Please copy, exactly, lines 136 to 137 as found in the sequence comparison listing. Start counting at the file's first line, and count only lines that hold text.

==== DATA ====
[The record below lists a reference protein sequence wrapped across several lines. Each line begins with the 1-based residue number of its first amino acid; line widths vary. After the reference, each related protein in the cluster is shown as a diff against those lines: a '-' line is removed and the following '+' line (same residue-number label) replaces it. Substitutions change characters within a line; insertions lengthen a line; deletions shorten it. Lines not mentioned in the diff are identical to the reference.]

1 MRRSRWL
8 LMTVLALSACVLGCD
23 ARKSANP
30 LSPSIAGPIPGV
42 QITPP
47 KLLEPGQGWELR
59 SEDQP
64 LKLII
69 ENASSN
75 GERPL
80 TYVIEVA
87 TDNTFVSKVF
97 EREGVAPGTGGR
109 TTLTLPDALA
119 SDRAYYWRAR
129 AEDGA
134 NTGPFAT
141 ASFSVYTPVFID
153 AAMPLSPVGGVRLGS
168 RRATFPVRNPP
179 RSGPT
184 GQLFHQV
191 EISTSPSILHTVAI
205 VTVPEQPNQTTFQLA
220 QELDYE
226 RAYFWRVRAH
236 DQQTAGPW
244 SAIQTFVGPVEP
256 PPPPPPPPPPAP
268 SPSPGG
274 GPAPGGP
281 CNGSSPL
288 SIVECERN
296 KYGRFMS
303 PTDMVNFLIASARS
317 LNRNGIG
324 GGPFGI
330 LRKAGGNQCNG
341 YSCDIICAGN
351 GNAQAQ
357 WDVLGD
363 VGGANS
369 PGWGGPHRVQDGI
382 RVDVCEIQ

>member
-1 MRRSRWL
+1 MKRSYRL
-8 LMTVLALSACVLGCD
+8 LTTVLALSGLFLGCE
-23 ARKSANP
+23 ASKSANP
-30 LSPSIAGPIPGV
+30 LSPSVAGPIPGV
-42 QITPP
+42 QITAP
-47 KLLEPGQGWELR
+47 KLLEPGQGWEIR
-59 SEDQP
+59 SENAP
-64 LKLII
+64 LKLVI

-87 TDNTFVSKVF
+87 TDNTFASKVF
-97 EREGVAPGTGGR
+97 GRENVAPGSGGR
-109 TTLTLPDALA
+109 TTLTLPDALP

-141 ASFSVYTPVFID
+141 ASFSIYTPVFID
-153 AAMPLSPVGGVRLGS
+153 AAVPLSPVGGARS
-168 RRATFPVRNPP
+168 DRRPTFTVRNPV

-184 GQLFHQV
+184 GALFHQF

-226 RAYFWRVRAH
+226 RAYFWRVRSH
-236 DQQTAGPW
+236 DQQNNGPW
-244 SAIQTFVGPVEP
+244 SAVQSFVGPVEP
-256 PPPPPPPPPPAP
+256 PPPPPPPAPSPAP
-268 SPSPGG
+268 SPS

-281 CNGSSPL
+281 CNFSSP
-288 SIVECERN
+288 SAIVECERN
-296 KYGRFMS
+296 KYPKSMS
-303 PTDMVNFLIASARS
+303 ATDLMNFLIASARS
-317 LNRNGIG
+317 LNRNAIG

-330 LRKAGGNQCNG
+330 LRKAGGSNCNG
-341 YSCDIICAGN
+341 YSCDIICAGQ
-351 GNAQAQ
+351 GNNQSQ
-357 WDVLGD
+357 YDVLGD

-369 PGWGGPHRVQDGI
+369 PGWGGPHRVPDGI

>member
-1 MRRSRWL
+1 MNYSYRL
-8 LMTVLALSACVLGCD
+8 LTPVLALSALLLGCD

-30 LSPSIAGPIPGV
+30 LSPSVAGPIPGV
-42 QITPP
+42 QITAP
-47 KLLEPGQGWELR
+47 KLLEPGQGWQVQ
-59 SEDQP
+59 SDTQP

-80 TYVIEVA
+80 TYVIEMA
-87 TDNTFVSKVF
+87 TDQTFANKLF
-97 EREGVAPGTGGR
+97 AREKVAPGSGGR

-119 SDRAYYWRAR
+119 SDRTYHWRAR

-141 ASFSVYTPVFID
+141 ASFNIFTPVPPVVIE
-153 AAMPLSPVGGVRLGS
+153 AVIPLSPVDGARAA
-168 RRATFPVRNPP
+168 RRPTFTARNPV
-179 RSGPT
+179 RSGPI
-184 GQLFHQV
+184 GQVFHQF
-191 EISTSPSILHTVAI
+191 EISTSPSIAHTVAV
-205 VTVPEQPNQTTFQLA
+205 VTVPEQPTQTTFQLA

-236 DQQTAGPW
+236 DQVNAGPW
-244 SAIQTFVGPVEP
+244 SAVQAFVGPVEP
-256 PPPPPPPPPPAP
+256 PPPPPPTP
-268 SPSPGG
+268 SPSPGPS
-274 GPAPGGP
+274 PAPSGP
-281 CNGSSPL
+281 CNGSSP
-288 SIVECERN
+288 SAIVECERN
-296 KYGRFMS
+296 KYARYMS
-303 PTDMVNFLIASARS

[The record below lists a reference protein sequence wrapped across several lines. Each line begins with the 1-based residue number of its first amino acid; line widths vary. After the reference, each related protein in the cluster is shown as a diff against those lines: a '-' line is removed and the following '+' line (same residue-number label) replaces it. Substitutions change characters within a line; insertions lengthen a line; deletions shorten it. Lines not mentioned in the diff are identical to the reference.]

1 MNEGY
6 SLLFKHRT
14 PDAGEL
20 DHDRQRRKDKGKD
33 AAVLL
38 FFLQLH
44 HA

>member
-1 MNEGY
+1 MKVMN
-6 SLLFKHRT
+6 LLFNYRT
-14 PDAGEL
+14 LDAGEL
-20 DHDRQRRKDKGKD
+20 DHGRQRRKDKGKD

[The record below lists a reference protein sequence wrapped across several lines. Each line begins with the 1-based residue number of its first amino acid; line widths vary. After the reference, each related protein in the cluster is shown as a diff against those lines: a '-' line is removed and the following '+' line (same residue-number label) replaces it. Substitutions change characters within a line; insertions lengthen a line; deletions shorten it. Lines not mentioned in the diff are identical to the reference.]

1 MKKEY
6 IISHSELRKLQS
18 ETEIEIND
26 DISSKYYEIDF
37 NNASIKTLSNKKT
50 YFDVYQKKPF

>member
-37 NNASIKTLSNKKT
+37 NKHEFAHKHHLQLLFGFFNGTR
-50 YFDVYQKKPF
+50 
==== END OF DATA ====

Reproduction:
-184 GQLFHQV
+184 GQVFHQF